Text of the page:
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9 of 9 people found the following review helpful By Tom Munro on November 5, 2009
Format: Paperback Verified Purchase
In the 17th Century England was a minor power which steered clear of European Wars. From the 1690's on England became one of the strongest military powers in Europe. It developed a strong navy and acquired an empire outside Europe. It however was able to keep its European enemies of balance by the use of subsidies to allies such as Prussia.

So successful was England that it not only conquered one empire. It actually lost its American colonies, its first empire and then replaced it by conquests in India and Africa.

Some years ago it was thought that the key to England's success was its growing economic power which took place hand in hand with its growth of empire. This book suggests that something else was happening. For most of the period France was a larger country and its growth rates were not that dissimilar. What was different about England was that it was able to impose very high tax burdens on its citizens with low administrative costs and it was better able to debt manage.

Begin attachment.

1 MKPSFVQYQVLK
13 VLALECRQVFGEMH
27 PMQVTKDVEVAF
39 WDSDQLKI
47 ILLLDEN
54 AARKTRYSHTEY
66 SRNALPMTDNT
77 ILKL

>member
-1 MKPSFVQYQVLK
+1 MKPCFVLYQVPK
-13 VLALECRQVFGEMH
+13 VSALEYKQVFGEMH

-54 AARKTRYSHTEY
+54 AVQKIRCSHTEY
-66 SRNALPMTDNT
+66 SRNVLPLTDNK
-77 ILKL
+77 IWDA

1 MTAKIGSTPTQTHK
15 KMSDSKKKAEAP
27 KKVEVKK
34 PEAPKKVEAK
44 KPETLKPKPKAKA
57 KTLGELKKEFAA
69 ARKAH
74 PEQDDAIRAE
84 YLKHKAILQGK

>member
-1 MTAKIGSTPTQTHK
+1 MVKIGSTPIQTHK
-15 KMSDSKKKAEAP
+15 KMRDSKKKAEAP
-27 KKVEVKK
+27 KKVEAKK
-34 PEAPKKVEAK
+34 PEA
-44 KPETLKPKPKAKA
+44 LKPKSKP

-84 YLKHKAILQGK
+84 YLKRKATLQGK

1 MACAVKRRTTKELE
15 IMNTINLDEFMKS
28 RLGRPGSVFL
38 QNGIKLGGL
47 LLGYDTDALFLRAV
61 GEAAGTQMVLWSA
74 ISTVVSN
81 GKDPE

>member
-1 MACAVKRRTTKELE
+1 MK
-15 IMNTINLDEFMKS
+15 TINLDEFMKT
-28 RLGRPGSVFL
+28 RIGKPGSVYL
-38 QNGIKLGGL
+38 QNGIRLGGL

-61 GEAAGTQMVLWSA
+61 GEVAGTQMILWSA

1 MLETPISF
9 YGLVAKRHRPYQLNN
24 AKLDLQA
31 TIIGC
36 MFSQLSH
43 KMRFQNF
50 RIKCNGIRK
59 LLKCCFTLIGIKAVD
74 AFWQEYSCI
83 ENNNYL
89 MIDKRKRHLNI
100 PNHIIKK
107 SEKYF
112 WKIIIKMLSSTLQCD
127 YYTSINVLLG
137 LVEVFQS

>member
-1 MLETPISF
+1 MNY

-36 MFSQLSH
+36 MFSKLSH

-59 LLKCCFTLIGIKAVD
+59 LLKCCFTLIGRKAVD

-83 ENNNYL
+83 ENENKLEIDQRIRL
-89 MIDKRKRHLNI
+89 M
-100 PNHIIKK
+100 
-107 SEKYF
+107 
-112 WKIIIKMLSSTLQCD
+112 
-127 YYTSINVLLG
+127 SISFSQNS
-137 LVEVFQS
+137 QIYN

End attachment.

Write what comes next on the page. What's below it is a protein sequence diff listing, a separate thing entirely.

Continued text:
The book suggests that the reason for this was that England's government was not a monarchy but a government that was shared between a monarch and the parliament. This firstly meant that taxation was seen as fair. Secondly there was oversight which led to tax collection being efficient. In France tax collection was done by created hereditary positions. In England it was done by salaried positions with people appointed on the basis of educational qualifications.

The main devise used to collect tax was excise. There was no income tax until the time of Pitt the younger and land tax was not set at a high rate. Rather a large number of commodities such as beer soap, whine etc had a tax placed on them at the point of production.